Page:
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LotusPilot

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About LotusPilot

  • Rank
    LOT

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  • Name
    Derek
  • Car
    Exige S V6 Roadster (prev. Elise SC RGB #135)
  • Location
    UK

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  1. Okay, for anyone reading this thread, the key to getting the HVAC panel out is to not remove the two screws under the dash. Leaving them in is necessary - as it keeps the HVAC Panel and its support structure correctly aligned. To remove the HVAC panel, gently apply downward pressure on the top edge of the panel, about a centimetre from either end, whilst pulling slightly forward to unlatch the hidden clip - then repeat on the other side as there are two clips in total. Sliding a credit card into the gap at the top edge might help prevent the clip from re-engaging at this point. Whi
  2. Thanks for the replies. As I said, all used to work - with variable backlight controlled via the dimmer. Kristof - screws are already out, but nothing budges. Can you expand upon what/where/direction to apply pressure to release the clips? I’m reluctant to get to feisty without knowing the “knack”. From experience, I known that some bits of trim can be fragile. Update - with screws out, the top two clips have been located and unclipped. The panel housing (part #7 in Section 14.05 of the parts list) seems to be somehow fixed to the curved support section (#8) that sits below the
  3. Yes. It has always previously been lit, with variable brightness - until now! The Lotus circuit diagrams indicate that the panel is fed directly from the main instrument cluster. I am hopeful that it’s simply a dry joint - in the HVAC panel - that can be fixed. However, I have to get the panel out to fault-find - hence my question here...
  4. Hi folks - can anyone provide some guidance on removing the HVAC Control Panel assembly from an Exige S? This assembly appears to be one something that the otherwise very thorough Service Manual doesn’t provide any indication at all as to how it is fitted - or how to remove it from should controls need to be repaired. The heater control panel backlight seems to have completely failed. Despite turning the dash illumination to maximum, to ensure that power is reaching the panel, my heater controls remain as dark as soot. As is, in the dark, you can’t see where the control knobs are posit
  5. Don’t forget, the reason for running a semi-synthetic oil is to encourage initial wear and fully bed the piston rings to the cylinders; this maximises compresion and engine power - and reduces blow-by gasses reaching the sump. Changing the running-in oil too early, to a full synthetic, is detrimental to the engine. The manual recomends 1k - 1.5k miles with max RPM being limited to 4K.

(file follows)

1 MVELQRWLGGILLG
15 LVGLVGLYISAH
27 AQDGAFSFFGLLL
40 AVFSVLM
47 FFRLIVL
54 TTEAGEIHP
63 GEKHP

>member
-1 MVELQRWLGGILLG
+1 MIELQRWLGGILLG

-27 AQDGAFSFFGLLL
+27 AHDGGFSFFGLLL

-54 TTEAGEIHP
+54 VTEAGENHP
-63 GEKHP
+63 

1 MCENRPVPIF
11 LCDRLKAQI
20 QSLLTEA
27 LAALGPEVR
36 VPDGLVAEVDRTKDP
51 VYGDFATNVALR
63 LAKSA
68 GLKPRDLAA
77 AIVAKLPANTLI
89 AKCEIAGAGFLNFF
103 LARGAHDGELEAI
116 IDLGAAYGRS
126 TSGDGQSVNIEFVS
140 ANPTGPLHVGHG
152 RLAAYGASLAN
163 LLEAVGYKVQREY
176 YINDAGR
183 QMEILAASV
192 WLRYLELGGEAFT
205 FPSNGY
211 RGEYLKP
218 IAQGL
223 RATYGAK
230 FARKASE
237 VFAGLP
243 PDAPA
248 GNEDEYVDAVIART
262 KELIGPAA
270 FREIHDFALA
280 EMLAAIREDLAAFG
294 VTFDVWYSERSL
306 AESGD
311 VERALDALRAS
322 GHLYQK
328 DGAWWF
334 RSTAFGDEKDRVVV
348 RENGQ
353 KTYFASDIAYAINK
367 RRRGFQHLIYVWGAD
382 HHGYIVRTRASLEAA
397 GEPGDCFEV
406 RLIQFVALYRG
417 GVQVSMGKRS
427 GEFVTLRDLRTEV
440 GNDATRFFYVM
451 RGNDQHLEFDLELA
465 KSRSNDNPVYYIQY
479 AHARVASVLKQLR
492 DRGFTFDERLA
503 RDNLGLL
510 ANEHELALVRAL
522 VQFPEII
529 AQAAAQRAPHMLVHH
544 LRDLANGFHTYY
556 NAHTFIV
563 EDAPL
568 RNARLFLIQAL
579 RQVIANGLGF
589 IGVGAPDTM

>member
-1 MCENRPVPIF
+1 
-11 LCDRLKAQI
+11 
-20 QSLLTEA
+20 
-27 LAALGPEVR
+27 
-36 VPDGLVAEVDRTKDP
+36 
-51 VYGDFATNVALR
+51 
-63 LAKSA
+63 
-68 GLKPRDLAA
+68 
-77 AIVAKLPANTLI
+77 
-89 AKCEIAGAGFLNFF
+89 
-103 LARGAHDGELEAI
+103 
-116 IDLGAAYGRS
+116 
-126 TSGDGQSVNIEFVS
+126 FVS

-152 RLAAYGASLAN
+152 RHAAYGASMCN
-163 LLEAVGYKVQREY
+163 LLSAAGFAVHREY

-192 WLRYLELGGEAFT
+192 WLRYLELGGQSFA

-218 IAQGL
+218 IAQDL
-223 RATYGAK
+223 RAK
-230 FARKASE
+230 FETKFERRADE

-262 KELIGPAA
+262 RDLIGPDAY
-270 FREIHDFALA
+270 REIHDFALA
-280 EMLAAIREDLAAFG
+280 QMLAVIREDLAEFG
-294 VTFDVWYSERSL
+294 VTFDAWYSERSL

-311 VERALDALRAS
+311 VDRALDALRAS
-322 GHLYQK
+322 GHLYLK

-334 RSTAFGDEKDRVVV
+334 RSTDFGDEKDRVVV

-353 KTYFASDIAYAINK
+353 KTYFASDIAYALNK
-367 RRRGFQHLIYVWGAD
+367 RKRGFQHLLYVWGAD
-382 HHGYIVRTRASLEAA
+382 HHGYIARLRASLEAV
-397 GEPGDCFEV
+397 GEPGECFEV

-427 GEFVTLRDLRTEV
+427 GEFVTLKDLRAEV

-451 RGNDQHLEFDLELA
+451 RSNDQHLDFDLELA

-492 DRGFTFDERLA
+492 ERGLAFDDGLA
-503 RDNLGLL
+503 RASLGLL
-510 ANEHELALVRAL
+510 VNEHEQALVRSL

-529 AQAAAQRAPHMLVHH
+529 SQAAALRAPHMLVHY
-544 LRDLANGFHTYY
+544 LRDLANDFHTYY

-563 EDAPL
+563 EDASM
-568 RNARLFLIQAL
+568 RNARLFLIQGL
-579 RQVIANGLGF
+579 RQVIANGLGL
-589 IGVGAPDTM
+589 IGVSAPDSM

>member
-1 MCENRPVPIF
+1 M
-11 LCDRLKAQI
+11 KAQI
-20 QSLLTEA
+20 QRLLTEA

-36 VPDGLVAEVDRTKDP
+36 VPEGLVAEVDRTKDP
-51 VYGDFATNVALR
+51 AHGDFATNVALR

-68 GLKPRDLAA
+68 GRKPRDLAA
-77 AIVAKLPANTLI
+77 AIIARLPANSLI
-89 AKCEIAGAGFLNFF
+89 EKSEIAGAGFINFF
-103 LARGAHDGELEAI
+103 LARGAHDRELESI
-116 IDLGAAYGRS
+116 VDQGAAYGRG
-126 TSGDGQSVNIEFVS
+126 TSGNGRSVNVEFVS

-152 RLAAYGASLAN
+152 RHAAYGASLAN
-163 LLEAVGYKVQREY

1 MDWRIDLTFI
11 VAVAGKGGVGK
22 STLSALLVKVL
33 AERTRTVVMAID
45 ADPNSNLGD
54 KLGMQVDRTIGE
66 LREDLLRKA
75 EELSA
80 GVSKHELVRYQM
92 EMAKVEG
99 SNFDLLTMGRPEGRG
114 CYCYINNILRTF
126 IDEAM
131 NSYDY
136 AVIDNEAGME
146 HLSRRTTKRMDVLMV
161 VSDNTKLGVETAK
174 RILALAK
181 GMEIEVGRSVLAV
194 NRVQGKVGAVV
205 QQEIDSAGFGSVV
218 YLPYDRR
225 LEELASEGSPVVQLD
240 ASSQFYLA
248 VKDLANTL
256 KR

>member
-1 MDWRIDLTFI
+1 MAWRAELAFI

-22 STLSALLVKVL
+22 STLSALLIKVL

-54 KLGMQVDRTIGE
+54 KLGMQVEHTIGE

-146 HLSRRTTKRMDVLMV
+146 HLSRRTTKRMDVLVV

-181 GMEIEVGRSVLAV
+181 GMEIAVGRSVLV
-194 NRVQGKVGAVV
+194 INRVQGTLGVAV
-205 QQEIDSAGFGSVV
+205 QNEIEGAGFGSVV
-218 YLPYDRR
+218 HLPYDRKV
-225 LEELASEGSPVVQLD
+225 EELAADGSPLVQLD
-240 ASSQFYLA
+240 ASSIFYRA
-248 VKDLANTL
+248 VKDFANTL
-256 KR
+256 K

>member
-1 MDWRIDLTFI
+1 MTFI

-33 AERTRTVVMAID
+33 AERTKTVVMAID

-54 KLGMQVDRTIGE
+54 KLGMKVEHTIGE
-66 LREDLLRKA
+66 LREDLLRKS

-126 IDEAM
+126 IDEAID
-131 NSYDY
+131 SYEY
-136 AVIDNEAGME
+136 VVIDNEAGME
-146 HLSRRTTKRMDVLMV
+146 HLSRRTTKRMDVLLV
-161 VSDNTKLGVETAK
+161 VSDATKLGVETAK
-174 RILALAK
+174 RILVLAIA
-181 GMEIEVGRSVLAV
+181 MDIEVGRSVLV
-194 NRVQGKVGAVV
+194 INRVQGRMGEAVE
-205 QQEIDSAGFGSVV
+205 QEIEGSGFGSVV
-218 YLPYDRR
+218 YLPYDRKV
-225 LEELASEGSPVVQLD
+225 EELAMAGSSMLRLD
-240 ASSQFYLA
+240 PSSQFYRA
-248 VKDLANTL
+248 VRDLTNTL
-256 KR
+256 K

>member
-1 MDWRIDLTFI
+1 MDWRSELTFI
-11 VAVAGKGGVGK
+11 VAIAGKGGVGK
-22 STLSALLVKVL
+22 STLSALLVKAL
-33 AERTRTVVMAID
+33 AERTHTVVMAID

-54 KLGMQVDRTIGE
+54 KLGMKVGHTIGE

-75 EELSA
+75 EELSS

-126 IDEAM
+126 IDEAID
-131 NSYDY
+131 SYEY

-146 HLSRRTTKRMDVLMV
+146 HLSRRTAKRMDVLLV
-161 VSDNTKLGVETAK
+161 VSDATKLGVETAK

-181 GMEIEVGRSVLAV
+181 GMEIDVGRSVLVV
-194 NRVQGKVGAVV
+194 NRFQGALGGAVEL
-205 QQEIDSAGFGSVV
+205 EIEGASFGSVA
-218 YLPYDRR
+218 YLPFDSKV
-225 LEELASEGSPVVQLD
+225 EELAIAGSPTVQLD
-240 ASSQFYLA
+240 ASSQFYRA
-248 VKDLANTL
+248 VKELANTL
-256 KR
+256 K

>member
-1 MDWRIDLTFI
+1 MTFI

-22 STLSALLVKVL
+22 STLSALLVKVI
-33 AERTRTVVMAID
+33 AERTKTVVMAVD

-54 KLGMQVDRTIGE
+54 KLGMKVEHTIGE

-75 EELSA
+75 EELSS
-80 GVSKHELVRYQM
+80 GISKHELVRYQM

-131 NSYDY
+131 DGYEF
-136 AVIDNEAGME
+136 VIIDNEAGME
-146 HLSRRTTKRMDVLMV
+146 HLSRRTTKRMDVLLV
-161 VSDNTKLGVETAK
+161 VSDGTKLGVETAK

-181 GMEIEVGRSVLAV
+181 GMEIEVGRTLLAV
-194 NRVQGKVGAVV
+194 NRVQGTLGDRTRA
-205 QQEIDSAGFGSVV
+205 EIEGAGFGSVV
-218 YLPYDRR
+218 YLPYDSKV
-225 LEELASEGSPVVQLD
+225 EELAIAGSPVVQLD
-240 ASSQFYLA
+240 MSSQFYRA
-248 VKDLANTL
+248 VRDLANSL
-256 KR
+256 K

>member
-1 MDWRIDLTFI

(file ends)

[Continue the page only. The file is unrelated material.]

6. The modern VW (TFSI) engines do seem to use a fair amount of oil - requiring regular monitoring and top-up. My Scirocco, from new, has always used about 1L/2k miles. By contrast, the Toyota powered Loti generally appear to be very frugal and not require any topping-up between services. Both my 2010 Elise SC and 2014 Exige have [touching wood] never appeared to use any oil at all between annual services.
  7. Yup - that’s the one. You’ll need to create an account - and part with your credit card details
  8. Having checked the service notes, you might be able to partially disassemble without complete removal....
  9. You’ll have to remove the entire wing mirror/pylon from the door frame. The only part you can unclip is the mirror glass from the mirror housing.
  10. Check the spade connector that feeds the starter solenoid; these seem to corrode. Speaking from personal experience, having spent some hours testing the battery, circuits and control relays, I can attest to the fact that corroded/dry joint on the solenoid will cause intermittent starting problems. You should be able to reach the solenoid connections through the left side of the engine bay. The solenoid is located above the gearbox towards the firewall.
  11. Another observation within this thread where some contributors appear to advocate unlawful behaviour - display of a malformed or undersize number plate is a greater offence (with higher penalties) than not displaying a plate at all...
  12. I guess the plinth/bracket - and its bolts - fell off as well
  13. Imteresting. You’ve added-back a few grams of paint that Lotus “saved” in their “lightweight lab” (cost saving). The original Exige pig-snout was intenally painted black from the factory
  14. It’s a different mointing arrangement. Your Exige has a number plate plinth screwed on below the lower edge of the radiator air intake. By contrast, the 410 has a metal grille incorporating a totally different number plate mounting - and the grille is bonded to the clamshell. To move the number plate, you’d have to improvise an attachment point.
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